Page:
The defining moment was when I’d been to the grocer to pick up a treat – oranges with my last $2 – why not spend your last two in style. I was walking home, pining for nicotine, when I saw a half spent cigarette on the pavement. Before that moment I’d never before considered smoking anything that wasn’t freshly rolled, let alone a cigarette that I’d found. But sure enough, I picked it up.
I decided to take it home and relax in my yard to enjoy the company of the smoke. The blue-grey fumes were like an old friend that was seldom seen in those ‘my frugal times’. It was only upon closer inspection did I notice the paper encasing the tobacco had tears in it (any smoker will tell you vehemently – as all of us at one point have torn our last cigarette – that a single hole in the paper makes the draw through the filter so much less satisfying). It had no doubt endured a rough existence since being prematurely discarded.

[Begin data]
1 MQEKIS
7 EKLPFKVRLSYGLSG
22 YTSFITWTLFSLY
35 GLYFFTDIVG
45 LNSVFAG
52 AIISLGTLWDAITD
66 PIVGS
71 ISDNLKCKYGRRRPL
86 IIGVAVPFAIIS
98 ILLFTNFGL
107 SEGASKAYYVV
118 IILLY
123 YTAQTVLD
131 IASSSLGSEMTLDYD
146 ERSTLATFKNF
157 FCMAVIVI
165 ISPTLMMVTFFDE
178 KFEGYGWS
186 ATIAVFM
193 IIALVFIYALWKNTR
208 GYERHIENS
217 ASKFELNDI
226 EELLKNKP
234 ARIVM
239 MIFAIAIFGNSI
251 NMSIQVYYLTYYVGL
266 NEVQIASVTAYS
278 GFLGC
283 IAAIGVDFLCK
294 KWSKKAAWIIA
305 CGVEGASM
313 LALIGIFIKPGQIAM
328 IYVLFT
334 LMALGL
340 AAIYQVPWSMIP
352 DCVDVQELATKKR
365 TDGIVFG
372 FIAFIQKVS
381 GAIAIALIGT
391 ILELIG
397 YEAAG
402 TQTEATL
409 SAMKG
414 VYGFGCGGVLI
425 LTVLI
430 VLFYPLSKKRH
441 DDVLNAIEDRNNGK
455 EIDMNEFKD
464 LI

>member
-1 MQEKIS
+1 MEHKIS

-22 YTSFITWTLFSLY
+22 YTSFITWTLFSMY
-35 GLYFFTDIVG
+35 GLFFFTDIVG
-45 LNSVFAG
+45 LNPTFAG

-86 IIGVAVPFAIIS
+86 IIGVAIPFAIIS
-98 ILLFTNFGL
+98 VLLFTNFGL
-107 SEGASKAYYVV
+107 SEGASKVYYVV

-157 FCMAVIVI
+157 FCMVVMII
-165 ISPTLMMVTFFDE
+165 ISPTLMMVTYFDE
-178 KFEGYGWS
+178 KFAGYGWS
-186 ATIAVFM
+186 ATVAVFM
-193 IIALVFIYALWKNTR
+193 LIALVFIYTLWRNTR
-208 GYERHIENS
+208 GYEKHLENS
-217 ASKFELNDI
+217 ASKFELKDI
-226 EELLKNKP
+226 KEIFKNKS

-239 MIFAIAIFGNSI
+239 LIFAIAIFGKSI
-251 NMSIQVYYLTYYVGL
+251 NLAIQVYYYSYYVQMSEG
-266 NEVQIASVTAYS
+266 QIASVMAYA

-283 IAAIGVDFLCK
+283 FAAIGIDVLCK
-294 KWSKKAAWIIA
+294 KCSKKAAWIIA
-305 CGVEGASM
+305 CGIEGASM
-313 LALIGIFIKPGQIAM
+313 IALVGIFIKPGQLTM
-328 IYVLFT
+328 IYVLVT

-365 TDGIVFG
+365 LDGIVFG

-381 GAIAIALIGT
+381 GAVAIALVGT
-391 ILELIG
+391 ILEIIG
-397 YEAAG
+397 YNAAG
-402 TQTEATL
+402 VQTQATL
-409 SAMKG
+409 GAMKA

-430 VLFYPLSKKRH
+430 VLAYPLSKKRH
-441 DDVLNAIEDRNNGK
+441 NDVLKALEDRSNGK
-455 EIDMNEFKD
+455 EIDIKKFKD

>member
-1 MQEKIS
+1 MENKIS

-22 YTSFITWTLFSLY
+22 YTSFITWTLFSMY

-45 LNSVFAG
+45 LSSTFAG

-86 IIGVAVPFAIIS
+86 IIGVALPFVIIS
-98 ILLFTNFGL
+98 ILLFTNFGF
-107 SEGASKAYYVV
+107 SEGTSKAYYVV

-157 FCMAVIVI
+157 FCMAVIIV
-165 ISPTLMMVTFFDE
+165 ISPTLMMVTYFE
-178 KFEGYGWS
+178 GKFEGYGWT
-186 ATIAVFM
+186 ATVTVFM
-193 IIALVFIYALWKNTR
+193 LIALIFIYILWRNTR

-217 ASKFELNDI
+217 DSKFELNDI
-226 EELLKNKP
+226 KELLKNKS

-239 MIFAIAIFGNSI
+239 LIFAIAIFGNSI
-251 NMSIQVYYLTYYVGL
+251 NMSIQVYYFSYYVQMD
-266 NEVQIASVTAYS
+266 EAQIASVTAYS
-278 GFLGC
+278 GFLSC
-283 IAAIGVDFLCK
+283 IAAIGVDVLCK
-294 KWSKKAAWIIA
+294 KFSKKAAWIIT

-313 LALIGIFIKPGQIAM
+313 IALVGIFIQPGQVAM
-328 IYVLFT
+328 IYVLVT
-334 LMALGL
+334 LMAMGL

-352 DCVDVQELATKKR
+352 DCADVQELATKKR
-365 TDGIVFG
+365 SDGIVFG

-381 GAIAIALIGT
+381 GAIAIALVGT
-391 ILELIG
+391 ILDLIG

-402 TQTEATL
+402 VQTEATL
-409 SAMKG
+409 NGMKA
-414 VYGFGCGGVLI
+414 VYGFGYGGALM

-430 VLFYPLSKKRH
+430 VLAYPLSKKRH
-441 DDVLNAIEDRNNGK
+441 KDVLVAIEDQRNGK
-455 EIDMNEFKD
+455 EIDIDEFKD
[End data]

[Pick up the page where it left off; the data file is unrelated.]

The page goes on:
With every laboured draw of that abridged cigarette I knew I had to change the terms of my reality. It satified my addiction and fuelled my desire for much more.
A week later I was working in a glass cutting factory. And with work comes reward. Thursday was pay day. Four days into my post as morning-shift sweeper I took lunch alone, made the walk to the estate’s supply store and purchased my prize. I stood barely 20 metres from the shop’s entrance, unwrapping the fine metallic coated paper inside the packet, knowing that good things come to those who wait – better things come to those who work.
Written 10th February 2016